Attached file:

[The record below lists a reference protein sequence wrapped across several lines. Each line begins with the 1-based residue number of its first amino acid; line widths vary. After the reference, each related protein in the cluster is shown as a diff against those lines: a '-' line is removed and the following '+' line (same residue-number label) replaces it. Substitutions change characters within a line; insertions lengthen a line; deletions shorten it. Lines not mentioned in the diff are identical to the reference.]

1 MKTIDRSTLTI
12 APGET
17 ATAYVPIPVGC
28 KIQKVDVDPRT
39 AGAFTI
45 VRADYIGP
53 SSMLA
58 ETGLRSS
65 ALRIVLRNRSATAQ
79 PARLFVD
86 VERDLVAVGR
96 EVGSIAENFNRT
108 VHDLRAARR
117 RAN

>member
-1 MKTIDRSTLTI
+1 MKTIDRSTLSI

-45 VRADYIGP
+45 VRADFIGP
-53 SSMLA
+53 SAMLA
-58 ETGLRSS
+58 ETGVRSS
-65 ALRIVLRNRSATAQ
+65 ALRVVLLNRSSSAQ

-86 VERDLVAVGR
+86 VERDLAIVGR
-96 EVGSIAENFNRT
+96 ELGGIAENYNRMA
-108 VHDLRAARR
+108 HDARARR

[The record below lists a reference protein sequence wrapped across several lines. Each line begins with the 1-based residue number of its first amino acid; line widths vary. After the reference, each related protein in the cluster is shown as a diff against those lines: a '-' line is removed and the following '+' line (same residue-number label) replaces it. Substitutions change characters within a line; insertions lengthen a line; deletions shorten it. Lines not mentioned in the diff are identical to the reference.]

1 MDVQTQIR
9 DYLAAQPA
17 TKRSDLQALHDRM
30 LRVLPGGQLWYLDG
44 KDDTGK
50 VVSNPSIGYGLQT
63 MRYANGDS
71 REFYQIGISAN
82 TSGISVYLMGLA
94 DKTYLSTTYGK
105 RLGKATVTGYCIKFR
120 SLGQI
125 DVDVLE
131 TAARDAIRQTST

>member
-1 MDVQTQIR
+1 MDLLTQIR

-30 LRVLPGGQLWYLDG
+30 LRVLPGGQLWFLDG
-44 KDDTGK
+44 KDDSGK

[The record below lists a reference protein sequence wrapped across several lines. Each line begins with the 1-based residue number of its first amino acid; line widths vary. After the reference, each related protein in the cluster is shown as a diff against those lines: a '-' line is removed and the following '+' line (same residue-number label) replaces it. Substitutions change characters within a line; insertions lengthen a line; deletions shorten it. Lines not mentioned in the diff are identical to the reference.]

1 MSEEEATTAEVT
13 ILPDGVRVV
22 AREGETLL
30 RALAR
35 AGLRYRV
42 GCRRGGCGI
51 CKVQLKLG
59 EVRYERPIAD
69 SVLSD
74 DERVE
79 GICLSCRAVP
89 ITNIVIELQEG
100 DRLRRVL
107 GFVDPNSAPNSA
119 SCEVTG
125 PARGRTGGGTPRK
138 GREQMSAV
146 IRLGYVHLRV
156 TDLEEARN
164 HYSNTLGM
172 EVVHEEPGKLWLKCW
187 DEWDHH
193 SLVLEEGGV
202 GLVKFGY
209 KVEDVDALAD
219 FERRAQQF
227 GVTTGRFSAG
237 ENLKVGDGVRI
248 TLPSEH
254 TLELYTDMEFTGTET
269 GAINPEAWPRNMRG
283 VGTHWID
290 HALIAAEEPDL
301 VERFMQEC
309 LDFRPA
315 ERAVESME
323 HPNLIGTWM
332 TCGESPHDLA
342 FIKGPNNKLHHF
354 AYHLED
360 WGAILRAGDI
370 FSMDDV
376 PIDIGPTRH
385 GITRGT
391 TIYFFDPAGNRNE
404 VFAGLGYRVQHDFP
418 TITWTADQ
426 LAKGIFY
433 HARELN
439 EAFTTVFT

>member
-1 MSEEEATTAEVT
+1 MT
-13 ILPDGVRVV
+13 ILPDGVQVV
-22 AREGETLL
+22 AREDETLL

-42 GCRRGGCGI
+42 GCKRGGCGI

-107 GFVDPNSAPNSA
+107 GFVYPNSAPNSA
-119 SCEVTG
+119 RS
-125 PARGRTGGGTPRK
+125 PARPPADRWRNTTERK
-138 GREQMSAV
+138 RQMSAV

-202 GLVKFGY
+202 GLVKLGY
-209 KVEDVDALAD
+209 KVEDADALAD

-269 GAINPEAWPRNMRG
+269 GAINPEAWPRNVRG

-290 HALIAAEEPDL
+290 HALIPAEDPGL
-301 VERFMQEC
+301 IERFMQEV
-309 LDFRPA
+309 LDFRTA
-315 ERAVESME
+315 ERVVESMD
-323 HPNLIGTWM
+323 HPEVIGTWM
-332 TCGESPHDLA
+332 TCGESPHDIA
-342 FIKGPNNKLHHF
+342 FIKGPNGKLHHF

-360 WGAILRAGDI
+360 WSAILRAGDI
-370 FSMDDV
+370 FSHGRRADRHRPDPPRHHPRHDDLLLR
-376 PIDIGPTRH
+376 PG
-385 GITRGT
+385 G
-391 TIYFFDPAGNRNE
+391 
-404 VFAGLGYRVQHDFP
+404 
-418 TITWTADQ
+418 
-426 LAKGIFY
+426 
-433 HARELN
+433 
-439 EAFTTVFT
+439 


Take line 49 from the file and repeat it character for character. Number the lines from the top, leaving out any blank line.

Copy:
-1 MDVQTQIR